Health leaders, academics and chefs have signed an open letter calling on football associations to end their links with junk food brands.
Some 58 leaders from councils, health organisations, academia and the food industry have signed the letter on behalf of charities Healthy Stadia and Sustain’s Sugar Smart campaign asking football associations to “take action” to protect children from exposure to food and drink high in fat, sugar and salt (HFSS).
The letter reads: “Childhood obesity is at an all-time high, so it is with significant concern that we see the UK’s football associations, leagues and some football clubs continuing to partner with companies that are known for producing HFSS products.
“By linking themselves to sports bodies, these companies are attempting to associate their products with a healthy and active lifestyle, but in reality many of their products contain high amounts of saturated fat, sugar and/or salt.
“The overconsumption of HFSS products contributes to high levels of childhood obesity and tooth decay, and our children are paying the price of this irresponsible marketing.”
The letter notes that almost 43,000 under-18s were admitted to hospital for multiple teeth extractions in England in 2016/17, mostly due to rotten teeth associated with sugar consumption, and almost one in four children are above a healthy weight when they start primary school, rising to more than 1 in 3 by the time they leave primary school.
It raises concerns that despite a focus on responsible sponsorship highlighted in the Government’s 2015 Sporting Future strategy document, clubs, leagues and governing bodies are still entering into new partnership deals with companies marketing HFSS products.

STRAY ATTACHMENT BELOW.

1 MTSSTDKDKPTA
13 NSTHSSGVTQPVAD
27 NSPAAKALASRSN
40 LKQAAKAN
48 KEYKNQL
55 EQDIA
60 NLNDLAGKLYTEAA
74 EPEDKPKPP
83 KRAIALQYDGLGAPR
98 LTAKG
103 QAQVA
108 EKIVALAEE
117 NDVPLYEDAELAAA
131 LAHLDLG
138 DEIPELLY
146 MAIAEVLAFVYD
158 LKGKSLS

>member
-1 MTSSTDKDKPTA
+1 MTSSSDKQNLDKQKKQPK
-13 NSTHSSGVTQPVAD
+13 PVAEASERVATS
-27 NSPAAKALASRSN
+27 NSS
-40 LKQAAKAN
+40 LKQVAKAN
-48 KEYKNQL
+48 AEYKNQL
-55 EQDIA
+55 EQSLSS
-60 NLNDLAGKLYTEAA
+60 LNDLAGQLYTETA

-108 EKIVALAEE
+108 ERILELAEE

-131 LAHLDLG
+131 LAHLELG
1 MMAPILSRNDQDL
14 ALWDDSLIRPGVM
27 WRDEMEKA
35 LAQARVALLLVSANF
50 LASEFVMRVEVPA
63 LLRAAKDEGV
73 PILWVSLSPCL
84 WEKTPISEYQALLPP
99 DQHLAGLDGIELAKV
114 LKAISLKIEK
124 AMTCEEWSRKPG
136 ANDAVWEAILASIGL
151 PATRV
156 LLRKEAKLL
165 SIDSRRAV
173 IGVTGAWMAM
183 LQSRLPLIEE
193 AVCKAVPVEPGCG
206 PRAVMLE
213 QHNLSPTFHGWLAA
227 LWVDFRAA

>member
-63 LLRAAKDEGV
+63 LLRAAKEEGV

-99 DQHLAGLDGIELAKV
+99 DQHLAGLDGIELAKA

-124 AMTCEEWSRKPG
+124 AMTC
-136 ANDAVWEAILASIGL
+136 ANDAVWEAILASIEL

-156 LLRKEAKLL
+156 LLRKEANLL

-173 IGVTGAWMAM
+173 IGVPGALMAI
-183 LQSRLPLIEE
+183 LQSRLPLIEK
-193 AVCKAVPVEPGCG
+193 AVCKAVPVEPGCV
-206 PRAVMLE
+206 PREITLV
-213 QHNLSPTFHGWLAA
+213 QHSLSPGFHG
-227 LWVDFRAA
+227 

Advertising of HFSS products is now banned across all children’s media – including online and social – in a landmark decision designed to help tackle childhood obesity.
The letter concludes: “We recognise some of the excellent work undertaken by the community functions of UK leagues and clubs to increase levels of physical activity and educate children on the importance of healthier eating and active lifestyles, and for this they should be applauded.
“However, sponsorship with HFSS brands and the resulting mixed messages do much to undermine this good work, whilst consumption of many HFSS products such as sugary drinks, crisps and confectionery is not simply a treat for many children, but a daily staple.”
Signatories range from the chef Hugh Fearnley-Whittingstall to Faculty of Public Health president Professor John Middleton, Dr Sandra Davies, director of public health at Liverpool City Council, Royal College of Paediatrics and Child Health president Professor Russell Viner and Professor Tim Lang, professor of food policy at City University of London.
Sustain campaigns co-ordinator Sofia Parente said: “Football leagues, associations and clubs are scoring an own goal when it comes to commercial partnerships with junk food brands.
“They are promoting a healthy and active lifestyle but by accepting partnerships from junk food brands, and the resulting mixed messages to child fans, they are undermining their good work.
“Our children are paying too high a price for these sponsorship deals and should be protected from this kind of marketing.”
A spokeswoman for the Committee of Advertising Practice said: “We recently launched a call for evidence on TV food and soft drink advertising to children to look at the impact of it on children’s immediate food preferences.
“We will consider the IFS research as part of our evaluation of the evidence and we’ll publish our analysis in the autumn.”